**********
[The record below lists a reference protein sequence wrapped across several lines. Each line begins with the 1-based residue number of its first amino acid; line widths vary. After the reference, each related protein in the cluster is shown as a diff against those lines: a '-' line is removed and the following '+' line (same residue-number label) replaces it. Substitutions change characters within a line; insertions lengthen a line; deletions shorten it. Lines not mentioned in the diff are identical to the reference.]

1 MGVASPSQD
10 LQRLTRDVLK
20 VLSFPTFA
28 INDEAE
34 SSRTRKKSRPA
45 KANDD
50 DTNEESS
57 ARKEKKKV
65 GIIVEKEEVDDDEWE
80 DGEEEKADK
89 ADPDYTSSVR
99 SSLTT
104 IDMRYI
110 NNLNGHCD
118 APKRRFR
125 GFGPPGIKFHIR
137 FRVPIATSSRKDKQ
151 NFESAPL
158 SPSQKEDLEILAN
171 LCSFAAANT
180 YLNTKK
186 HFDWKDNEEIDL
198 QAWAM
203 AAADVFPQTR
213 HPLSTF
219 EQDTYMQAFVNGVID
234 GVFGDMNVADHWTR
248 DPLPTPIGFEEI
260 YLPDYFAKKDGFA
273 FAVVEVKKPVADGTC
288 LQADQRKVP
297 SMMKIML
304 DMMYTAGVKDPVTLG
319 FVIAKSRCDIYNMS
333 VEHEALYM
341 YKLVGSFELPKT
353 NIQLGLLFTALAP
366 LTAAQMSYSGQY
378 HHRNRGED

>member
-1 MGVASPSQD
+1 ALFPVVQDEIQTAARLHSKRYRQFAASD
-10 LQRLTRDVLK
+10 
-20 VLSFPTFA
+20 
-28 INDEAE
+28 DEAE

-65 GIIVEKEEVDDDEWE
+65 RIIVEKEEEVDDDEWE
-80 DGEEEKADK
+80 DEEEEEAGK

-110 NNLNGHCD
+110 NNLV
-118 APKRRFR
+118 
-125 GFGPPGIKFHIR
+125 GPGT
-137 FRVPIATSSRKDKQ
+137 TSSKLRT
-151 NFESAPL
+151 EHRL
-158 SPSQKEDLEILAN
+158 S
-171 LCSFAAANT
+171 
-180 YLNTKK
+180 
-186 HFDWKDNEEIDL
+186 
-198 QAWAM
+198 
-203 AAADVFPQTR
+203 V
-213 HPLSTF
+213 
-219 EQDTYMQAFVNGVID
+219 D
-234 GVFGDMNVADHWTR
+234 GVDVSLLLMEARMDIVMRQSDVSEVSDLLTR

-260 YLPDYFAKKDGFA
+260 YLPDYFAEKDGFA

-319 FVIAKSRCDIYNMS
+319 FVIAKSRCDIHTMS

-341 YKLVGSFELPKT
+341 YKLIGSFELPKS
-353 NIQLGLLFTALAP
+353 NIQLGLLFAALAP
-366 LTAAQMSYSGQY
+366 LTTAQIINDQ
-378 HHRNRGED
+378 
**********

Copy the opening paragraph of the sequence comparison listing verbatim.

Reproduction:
[The record below lists a reference protein sequence wrapped across several lines. Each line begins with the 1-based residue number of its first amino acid; line widths vary. After the reference, each related protein in the cluster is shown as a diff against those lines: a '-' line is removed and the following '+' line (same residue-number label) replaces it. Substitutions change characters within a line; insertions lengthen a line; deletions shorten it. Lines not mentioned in the diff are identical to the reference.]